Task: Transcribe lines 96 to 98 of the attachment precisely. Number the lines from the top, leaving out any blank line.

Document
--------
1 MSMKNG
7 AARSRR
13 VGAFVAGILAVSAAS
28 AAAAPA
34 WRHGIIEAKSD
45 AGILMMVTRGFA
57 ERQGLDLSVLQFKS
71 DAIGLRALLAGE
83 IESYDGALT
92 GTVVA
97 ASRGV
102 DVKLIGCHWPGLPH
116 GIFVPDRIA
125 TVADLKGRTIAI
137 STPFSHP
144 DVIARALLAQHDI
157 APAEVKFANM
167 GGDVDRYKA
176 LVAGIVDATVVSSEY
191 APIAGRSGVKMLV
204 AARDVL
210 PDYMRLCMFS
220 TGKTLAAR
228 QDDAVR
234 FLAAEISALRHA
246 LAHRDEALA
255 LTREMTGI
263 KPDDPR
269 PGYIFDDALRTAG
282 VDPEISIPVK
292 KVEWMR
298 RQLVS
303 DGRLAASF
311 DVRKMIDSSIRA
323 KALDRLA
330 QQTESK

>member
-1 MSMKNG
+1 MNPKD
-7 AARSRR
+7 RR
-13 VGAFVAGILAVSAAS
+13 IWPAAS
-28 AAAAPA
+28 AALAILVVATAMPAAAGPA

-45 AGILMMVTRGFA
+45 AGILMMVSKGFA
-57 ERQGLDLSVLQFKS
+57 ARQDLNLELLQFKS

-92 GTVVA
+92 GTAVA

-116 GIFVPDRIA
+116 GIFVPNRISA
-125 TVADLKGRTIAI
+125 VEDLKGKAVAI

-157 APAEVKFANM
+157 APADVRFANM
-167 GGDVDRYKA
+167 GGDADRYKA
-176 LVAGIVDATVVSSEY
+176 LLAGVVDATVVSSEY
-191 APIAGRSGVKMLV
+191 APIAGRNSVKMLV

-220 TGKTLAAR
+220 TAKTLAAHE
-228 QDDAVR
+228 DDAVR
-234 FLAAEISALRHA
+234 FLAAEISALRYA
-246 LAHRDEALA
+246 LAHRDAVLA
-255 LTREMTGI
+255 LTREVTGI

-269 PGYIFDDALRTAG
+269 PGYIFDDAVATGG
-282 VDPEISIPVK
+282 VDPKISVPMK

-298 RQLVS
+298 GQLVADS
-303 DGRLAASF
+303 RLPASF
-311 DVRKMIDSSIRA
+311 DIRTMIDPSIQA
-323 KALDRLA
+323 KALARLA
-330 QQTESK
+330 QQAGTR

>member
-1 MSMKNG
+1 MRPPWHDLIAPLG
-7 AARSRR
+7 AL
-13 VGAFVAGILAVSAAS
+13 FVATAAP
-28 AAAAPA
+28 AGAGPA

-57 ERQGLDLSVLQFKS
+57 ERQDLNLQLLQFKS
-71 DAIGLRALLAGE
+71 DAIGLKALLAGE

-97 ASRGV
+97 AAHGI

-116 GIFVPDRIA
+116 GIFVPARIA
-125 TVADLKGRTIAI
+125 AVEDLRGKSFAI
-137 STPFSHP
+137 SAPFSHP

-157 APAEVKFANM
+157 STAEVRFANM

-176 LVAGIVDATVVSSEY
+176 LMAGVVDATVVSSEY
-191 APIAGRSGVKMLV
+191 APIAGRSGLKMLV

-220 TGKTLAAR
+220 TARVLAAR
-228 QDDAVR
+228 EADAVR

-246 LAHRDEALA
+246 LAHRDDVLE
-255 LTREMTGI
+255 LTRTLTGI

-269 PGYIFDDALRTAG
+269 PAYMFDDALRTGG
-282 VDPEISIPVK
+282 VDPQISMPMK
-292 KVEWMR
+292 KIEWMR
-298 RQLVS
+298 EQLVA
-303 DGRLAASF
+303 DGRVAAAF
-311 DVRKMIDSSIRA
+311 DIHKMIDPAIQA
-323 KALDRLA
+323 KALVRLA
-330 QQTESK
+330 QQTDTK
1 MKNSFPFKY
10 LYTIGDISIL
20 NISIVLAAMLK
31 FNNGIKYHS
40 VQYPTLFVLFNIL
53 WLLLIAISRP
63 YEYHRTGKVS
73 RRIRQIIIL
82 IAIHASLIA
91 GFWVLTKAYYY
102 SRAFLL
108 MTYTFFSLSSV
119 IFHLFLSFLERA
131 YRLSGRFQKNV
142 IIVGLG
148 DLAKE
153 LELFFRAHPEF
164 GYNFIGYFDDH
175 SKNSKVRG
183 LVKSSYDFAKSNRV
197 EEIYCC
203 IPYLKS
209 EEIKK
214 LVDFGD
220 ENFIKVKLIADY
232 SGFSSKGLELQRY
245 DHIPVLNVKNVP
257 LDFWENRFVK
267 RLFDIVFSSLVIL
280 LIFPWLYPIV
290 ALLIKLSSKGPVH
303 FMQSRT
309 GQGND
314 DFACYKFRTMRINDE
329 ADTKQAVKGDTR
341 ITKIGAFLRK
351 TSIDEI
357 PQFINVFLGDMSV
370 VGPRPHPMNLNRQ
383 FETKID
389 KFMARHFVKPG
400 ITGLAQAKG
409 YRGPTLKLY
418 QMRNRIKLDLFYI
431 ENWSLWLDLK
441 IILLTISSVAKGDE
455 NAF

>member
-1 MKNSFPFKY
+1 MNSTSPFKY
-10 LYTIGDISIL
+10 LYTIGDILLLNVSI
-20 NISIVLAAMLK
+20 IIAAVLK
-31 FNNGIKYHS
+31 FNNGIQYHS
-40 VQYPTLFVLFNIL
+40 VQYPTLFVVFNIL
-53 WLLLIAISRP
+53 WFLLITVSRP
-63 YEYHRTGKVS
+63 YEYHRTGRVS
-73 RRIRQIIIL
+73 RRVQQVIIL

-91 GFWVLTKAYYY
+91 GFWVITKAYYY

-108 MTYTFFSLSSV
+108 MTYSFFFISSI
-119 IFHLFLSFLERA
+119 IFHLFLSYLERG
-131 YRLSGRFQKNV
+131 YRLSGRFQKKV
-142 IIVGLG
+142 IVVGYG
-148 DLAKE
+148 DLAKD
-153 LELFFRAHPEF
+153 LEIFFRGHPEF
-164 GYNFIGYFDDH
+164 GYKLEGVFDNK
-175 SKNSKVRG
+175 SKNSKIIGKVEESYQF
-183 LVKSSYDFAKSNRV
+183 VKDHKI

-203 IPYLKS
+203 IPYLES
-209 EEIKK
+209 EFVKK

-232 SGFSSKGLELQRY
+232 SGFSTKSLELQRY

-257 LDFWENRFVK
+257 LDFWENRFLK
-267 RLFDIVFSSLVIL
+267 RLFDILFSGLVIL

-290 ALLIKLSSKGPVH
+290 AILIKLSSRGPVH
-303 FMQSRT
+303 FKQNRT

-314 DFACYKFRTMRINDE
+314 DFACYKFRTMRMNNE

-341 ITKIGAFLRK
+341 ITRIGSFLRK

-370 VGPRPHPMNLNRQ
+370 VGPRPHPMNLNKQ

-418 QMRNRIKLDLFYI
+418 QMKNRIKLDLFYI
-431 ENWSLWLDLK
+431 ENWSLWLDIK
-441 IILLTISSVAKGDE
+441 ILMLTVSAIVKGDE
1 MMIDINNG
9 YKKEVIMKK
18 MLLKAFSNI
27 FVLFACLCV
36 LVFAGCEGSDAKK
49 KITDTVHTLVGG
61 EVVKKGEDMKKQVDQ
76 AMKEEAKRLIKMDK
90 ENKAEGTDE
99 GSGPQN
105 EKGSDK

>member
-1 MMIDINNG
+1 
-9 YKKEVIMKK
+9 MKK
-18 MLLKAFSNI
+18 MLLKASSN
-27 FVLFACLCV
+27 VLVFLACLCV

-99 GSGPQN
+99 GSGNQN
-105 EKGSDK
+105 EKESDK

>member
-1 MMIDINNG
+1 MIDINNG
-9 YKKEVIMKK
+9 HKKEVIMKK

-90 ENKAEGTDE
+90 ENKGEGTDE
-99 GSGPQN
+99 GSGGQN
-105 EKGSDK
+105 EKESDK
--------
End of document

+28 AGAGPA

-57 ERQGLDLSVLQFKS
+57 ERQDLNLQLLQFKS